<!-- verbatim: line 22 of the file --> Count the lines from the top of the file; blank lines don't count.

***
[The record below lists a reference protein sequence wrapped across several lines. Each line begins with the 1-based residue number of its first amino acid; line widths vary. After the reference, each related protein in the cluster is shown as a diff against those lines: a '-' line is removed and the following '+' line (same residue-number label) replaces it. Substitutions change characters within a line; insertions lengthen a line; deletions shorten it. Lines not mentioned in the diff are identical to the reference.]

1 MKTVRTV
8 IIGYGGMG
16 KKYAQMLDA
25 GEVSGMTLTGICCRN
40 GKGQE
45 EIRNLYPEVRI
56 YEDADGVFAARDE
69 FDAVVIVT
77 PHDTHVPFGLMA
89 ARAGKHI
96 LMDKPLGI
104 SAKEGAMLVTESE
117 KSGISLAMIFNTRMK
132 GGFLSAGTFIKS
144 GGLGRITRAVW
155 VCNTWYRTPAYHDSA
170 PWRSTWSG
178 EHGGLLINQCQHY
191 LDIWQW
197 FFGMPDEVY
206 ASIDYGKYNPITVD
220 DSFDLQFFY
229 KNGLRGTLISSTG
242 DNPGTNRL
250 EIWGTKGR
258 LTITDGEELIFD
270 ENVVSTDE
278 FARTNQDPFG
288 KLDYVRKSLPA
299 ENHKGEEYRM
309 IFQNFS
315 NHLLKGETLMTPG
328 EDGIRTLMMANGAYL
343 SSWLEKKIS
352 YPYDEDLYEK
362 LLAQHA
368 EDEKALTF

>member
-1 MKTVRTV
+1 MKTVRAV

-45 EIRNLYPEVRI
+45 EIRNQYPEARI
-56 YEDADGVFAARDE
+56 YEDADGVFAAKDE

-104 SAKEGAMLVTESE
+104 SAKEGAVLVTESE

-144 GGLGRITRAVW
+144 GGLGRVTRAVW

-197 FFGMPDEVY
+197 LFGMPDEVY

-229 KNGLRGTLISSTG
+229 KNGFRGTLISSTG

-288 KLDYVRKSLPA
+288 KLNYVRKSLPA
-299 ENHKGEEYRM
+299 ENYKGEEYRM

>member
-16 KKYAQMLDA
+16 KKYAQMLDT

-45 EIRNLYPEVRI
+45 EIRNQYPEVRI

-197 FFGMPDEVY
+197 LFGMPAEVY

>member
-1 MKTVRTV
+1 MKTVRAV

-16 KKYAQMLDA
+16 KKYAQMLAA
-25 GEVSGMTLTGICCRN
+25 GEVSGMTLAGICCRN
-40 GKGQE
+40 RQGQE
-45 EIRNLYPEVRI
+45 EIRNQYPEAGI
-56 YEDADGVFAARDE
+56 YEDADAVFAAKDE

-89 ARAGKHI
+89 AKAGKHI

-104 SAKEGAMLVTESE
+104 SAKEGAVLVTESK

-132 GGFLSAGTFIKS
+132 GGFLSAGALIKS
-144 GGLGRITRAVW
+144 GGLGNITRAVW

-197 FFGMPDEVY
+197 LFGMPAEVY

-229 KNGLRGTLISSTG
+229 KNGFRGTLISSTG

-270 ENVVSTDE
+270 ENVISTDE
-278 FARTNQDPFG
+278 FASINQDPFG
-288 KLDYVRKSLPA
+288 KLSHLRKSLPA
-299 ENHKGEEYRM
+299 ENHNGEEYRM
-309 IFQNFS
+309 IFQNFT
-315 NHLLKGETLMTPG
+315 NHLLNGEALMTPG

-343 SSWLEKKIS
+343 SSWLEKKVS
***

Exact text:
206 ASIDYGKYNPITVD